The final tin in my collection and in this series is this dinky post box given to me by my Dad many years ago and still used to save the pounds (rather than pennies) in.
It was the Victorian novelist, Anthony Trollope (employed at the time by the Post Office as a clerk) who revived an earlier suggestion by the postal reformer, Rowland Hill, to erect a post box for public use. After taking up Trollope's suggestion, the Post Office erected the first British post box in Jersey in 1852 and a year later the first mainland post box was erected at Botchergate in Carlisle.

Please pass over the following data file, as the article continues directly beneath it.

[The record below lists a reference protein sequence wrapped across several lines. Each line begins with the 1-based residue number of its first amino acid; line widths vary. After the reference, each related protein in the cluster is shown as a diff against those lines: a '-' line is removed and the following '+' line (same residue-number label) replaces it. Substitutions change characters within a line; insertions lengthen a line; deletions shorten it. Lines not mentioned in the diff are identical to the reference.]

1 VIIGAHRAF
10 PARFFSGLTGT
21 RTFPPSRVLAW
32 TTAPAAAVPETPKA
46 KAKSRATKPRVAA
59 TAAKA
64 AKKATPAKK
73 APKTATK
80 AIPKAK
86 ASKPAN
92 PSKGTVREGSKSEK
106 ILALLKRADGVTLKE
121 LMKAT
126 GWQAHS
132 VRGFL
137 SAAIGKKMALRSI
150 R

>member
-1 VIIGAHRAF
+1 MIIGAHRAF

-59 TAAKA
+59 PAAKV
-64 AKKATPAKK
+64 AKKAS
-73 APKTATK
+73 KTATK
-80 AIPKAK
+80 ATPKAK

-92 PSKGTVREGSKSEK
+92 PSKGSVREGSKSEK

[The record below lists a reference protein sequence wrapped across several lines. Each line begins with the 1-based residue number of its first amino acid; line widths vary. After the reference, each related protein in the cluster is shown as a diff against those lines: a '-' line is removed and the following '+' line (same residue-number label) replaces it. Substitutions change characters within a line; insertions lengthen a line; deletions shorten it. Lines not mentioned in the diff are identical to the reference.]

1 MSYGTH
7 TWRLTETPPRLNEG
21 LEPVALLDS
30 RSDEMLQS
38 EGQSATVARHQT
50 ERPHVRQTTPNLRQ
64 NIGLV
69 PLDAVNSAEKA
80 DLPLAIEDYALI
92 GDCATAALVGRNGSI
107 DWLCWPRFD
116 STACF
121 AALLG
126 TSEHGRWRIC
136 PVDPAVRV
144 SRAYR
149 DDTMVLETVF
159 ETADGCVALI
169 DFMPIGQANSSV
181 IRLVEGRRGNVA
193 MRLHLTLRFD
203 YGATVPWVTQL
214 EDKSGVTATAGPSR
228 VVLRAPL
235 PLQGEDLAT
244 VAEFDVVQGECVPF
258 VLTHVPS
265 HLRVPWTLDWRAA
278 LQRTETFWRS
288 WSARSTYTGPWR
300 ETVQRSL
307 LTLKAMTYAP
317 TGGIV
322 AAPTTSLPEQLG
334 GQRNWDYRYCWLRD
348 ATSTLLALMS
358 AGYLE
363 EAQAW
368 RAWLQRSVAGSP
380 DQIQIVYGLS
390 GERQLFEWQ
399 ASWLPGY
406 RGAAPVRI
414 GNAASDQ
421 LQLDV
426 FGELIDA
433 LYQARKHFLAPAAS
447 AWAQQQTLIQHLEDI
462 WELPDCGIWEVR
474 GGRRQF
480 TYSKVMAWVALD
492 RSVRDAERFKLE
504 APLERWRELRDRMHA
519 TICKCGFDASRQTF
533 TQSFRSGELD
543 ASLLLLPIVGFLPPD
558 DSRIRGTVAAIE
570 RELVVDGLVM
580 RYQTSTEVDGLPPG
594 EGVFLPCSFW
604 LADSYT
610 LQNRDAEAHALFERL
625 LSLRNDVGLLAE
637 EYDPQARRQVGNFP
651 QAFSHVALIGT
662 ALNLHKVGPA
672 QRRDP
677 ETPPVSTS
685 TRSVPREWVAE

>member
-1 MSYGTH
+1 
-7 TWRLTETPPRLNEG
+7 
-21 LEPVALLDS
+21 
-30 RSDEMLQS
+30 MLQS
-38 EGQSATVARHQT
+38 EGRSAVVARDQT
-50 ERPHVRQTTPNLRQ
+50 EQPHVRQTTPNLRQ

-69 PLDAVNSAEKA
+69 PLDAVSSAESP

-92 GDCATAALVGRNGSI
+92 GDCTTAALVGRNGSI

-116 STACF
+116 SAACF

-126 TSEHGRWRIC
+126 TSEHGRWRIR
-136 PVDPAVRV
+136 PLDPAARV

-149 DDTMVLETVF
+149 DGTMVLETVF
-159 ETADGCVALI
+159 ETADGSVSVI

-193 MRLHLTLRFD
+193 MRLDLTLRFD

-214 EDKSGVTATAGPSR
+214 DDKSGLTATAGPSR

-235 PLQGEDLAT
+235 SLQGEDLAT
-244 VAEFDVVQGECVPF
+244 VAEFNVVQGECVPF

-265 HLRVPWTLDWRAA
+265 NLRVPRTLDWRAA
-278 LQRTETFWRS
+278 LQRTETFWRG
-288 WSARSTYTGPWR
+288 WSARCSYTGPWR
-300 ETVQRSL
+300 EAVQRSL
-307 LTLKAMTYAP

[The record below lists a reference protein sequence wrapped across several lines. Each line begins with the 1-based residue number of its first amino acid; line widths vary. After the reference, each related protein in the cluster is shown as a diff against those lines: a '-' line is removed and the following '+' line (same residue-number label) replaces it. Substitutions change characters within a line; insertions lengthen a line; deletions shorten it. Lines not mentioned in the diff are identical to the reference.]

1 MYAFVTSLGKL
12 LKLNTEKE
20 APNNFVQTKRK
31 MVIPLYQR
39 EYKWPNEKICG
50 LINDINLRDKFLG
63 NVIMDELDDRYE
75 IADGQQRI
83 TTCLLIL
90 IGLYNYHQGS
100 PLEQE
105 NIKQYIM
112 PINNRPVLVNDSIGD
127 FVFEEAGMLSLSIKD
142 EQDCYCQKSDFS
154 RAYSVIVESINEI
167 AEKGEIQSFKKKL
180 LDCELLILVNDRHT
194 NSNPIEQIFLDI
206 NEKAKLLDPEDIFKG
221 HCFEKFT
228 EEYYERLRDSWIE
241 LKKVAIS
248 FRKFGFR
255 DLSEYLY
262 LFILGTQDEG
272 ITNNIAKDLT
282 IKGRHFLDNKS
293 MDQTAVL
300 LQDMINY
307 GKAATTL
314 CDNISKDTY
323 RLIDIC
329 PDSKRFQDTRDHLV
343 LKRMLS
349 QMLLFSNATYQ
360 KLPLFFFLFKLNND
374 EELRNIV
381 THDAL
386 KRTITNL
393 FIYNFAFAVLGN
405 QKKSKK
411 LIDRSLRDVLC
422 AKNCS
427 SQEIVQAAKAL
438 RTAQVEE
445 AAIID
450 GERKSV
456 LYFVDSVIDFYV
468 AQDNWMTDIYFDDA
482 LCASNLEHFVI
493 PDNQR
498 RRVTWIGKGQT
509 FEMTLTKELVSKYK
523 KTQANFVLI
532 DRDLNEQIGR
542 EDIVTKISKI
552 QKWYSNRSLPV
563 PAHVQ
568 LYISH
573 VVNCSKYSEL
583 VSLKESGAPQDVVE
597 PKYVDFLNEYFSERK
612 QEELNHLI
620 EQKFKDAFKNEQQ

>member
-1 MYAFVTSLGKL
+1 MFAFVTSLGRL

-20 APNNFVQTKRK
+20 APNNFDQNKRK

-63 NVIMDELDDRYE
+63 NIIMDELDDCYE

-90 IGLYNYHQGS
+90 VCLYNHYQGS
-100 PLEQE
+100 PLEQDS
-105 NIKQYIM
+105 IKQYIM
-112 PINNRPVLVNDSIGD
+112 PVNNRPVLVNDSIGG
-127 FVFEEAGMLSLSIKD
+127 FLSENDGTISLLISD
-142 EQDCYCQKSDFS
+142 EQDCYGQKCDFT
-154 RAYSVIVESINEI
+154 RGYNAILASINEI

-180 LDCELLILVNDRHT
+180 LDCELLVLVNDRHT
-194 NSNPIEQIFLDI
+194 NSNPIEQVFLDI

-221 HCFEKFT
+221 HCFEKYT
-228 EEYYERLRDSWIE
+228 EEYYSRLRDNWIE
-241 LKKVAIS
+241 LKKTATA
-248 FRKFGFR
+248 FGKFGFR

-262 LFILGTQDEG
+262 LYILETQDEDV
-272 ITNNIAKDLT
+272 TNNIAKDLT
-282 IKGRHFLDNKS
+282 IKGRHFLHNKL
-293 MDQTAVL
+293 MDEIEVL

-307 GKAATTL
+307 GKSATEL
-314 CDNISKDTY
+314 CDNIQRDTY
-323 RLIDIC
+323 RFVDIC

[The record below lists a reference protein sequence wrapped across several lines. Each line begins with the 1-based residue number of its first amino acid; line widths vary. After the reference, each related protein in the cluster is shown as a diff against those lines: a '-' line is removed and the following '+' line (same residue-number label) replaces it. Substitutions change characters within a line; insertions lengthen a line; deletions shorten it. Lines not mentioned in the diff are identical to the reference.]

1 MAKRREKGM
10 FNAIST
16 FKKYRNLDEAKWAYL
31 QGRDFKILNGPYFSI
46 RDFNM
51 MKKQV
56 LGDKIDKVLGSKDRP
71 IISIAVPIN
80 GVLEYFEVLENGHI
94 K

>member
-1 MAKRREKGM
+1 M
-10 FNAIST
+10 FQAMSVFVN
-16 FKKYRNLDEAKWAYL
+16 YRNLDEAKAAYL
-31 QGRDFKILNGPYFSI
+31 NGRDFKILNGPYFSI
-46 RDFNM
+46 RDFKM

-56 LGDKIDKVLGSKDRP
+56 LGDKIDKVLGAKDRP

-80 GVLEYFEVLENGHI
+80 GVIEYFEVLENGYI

The design and manufacture of each postal district's boxes was the responsibility of the individual Post Office District Surveyor; for example, in 1856 the Surveyor of Birmingham District commissioned a local company to produce district pillar boxes in the shape of a doric column with fluted sides (obviously a fan of Classical architecture - I wonder what the post box would have looked like had he been an admirer of Perpendicular Gothic?).
The appearence of post boxes soon became regulated and a single style of post box was launched nationwide in 1859. The design of the post box soon encompassed roadside boxes that could be built into a wall or building and later lamp boxes, which were attached to telegraph poles or a free standing pedastal.